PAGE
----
Moving to Tokyo
After 3 years of living (+ another 3 years of visiting every other month), I am moving out of NYC. To Tokyo.
Unpacking all the emotions I have about leaving my love-hate-love relationship with New York will require an entirely different post. Maybe a mini-series.
Tokyo—however—I have slightly more concise feelings about.
I just had dinner with Marcia, who is also leaving New York—for new adventures in London. Catching up over soba in St. Marks helped me finally voice a few pre-moving jitters. I left our dinner date grateful for our strange, wonderful friendship. Can't believe the next time we see each other, we'll be residents of cities on opposite ends of the globe.
You had me at おはよう。
I've had the pleasure of visiting Japan twice in recent years. Both times to spend the holidays with Shuji and his family. Two short trips. About one week each. And come October, we're moving there for a few years.
My first trip was the most memorable. I was snowed in (#snowpocalypse) and wasn't able to fly out for days. When I finally arrived in Japan I was so exhausted I forgot to be excited. At first.
Then the food happened. OH MY GOODNESS. THE FOOD. I never had so much good ramen. Not that Cup o' Noodle / Top Ramen bullshit. (Which, if you still can't understand why it's so wrong: imagine Easy Mac versus cacio e pepe.)
I met Shuji's best friends from home. It's my first time meeting most of them and after making some small talk, we're all just sort of laughing together. The moment someone decides that we must karaoke—the pace of drinking intensifies. We all spill onto the street and my then-boyfriend-of-1-year climbs into a cab with 3 of his friends and leaves me behind on the street. I'm too exhausted realize what'd just happened. Jet-lag wanted my body in bed 4 hours ago. I make it to karaoke with a second wave of friends. We become quick homies after that.
This is my second night in Tokyo. It's past 2am. I'm in a plush karaoke room, not quite drunk but so jet-lagged that I almost feel a body-high. I'm surrounded by a loud group of 11 guys taking turns yelling into a microphone and tackling each other (+1 girl who had some foresight into the chaos I was about to endure and was kind enough to hang with me). All drunk off beer, baiju, and the joy of good company.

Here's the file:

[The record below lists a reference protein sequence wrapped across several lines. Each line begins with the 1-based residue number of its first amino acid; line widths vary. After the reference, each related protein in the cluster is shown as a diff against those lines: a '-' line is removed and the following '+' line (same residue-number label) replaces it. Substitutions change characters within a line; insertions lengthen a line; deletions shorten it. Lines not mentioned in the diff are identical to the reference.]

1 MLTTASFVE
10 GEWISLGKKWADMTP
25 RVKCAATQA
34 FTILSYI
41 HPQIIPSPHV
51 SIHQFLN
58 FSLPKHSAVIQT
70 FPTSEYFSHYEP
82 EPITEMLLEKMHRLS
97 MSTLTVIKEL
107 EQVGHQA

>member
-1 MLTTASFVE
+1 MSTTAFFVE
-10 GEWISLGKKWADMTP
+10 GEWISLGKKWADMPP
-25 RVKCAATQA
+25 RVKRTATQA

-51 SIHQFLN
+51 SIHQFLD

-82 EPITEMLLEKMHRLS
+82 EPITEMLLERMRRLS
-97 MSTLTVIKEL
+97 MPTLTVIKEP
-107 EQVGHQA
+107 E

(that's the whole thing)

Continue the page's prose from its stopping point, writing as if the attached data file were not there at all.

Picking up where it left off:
It shattered any expectations of what I thought life would be like in Japan.
It's New Years (oshougatsu) so we do some traditional stuff too. Visit beautiful temples, ate tasty treats, and even make a trip out to Kyoto.
Oh yeah—I try on a kimono! I am much larger in all directions than the nice ladies at the shop anticipate. Too much leg, boob, belly, butt—the whole shape is wrong. And I'm actually grateful for the language barrier (and the endless patience of Shuji's mom) because it is v awkward. But they somehow manage to successfully wrap me up into a beautiful butterfly.
At the time, I really only know basic Japanese. Simple phrases like greetings for each time of day and where is the bathroom?
At this time too.. tbh. I completely forgot 4 semesters of Japanese. Sorry Okita-sensei.
So here I am. 2 months away from packing up the things I dragged from SoCal to Boston to Brooklyn. Which hopefully fits in less than 10 boxes.
I'm working on my application to this rad Master program in Tokyo, which will start next fall. I'll talk about it more if I actually get in, but right now I don't want to get my hopes up. I just shipped off paperwork to a Japanese language school. It's happening guys.
So stoked to experience the design scene! Already have a couple new designer connections via the amazing humans I've worked with here in NYC. Hopefully I'll make new buds to have museum days with. Take classes in traditional crafts like indigo dyeing and textile patterns. Learn furniture design. I DON'T KNOW. I'M JUST GOING TO DO IT.
Looking back to who I was when I first moved across the country, I anticipate how much change this move will bring. I mean, I'm moving across the world. Excited to see who I'll be on the other side.